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PLOS ONE: Carbohydrate-Active Enzymes in Pythium and Their Role in Plant Cell Wall and Storage Polysaccharide Degradation (2013)

PLOS ONE: Carbohydrate-Active Enzymes in Pythium and Their Role in Plant Cell Wall and Storage Polysaccharide Degradation (2013) | Crop Sciences | Scoop.it

Carbohydrate-active enzymes (CAZymes) are involved in the metabolism of glycoconjugates, oligosaccharides, and polysaccharides and, in the case of plant pathogens, in the degradation of the host cell wall and storage compounds. We performed an in silico analysis of CAZymes predicted from the genomes of seven Pythium species (Py. aphanidermatum, Py. arrhenomanes, Py. irregulare, Py. iwayamai, Py. ultimum var. ultimum,Py. ultimum var. sporangiiferum and Py. vexans) using the “CAZymes Analysis Toolkit” and “Database for Automated Carbohydrate-active Enzyme Annotation” and compared them to previously published oomycete genomes. Growth of Pythium spp. was assessed in a minimal medium containing selected carbon sources that are usually present in plants. Thein silico analyses, coupled with our in vitro growth assays, suggest that most of the predicted CAZymes are involved in the metabolism of the oomycete cell wall with starch and sucrose serving as the main carbohydrate sources for growth of these plant pathogens. The genomes of Pythium spp. also encode pectinases and cellulases that facilitate degradation of the plant cell wall and are important in hyphal penetration; however, the species examined in this study lack the requisite genes for the complete saccharification of these carbohydrates for use as a carbon source. Genes encoding for xylan, xyloglucan, (galacto)(gluco)mannan and cutin degradation were absent or infrequent in Pythium spp.. Comparative analyses of predicted CAZymes in oomycetes indicated distinct evolutionary histories. Furthermore, CAZyme gene families among Pythium spp. were not uniformly distributed in the genomes, suggesting independent gene loss events, reflective of the polyphyletic relationships among some of the species.


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MPMI: A Bacterial Type III Secretion Assay for Delivery of Fungal Effector Proteins into Wheat (2013)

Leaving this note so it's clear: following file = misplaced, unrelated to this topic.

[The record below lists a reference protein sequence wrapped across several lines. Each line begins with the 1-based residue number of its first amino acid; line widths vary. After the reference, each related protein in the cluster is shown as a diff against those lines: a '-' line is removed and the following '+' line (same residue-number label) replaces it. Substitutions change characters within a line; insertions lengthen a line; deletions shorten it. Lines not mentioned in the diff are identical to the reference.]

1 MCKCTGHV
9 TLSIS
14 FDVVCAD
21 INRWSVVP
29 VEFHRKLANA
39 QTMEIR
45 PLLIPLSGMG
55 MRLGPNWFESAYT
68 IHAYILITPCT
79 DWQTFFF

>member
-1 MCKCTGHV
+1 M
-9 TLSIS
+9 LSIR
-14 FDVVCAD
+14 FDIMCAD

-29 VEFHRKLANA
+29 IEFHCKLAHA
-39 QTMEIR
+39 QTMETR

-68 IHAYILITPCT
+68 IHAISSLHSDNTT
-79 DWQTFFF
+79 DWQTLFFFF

MPMI: A Bacterial Type III Secretion Assay for Delivery of Fungal Effector Proteins into Wheat (2013) | Crop Sciences | Scoop.it

Large numbers of candidate effectors from fungal pathogens are being identified through whole genome sequencing and in planta expression studies. AlthoughAgrobacterium-mediated transient expression has enabled high-throughput functional analysis of effectors in dicot plants, this assay is not effective in cereal leaves. Here we show that a non-pathogenic Pseudomonas fluorescens(Pf) engineered to express the T3SS of Pseudomonas syringae and the wheat pathogen Xanthomonas translucens (Xt) deliver fusion proteins containing T3SS signals from P. syringae (AvrRpm1) and X. campestris (AvrBs2) Avr proteins, respectively, into wheat leaf cells. A calmodulin-dependent adenylate cyclase (Cya) reporter protein was delivered effectively into wheat and barley by both bacteria. Absence of any disease symptoms with Pf, makes it more suitable than Xt) for detecting hypersensitive cell death (HR) induced by effector protein with avirulence activity. We further modified the delivery system by removal of the myristoylation site from the AvrRpm1 fusion to prevent its localisation to the PM which could inhibit recognition of an Avr protein. Delivery of the flax rust AvrM protein by the modified delivery system into transgenic tobacco leaves expressing the corresponding M resistance protein induced a strong HR indicating that the system is capable of delivering a functional rust Avr protein. In a preliminary screen of effectors from the stem rust fungus Puccinia graminisf. sp. tritici, we identified one effector that induced a host genotype-specific HR in wheat. Thus the modified AvrRpm1:effector/Pf system is an effective tool for large scale screening of pathogen effectors for recognition in wheat.


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245732's curator insight, November 19, 2013 11:53 AM

Another cool article I think. I find all walks of life interesting, even microbial plant diseases. I believe that studying these and how they work is always cool.

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QTL analysis reveals the genetic architecture of domestication traits in Crisphead lettuce

The genetic architecture of crop domestication is generally characterized by three trends: relatively few genomic regions with major QTL effects are involved, QTL are often clustered, and alleles derived from the crop do not always contribute to the crop phenotype. We have investigated the genetic architecture of lettuce using a recombinant inbred line population from a cross between a crop Lactuca sativa (`Salinas') and its wild relative L. serriola. Few genomic regions with major QTL, plus various intermediate QTL, largely control the transition from wild to cultivated Crisphead lettuce. Allelic effects of all major QTL were in the expected direction, but there were intermediate QTL where the crop contributed to the wild phenotype and vice versa. We found two main regions with clusters of QTL, one on linkage group 3, where the crop allele induced lower seed output, another on linkage group 7, where the crop allele caused a delay in flowering time. Potentially, knowledge of genetic changes due to the domestication could be relevant for the chance that a transgene inserted in a crop genome will spread to wild relatives due to hitchhiking effects. If a transgene would be inserted in one of these regions, background selection on the crop alleles may lead to a reduced fitness of hybrids with the transgene. QTL research on the effects of domestication genes can thus indicate regions in the crop genome that are less likely to introgress, although these still need to be verified under field conditions.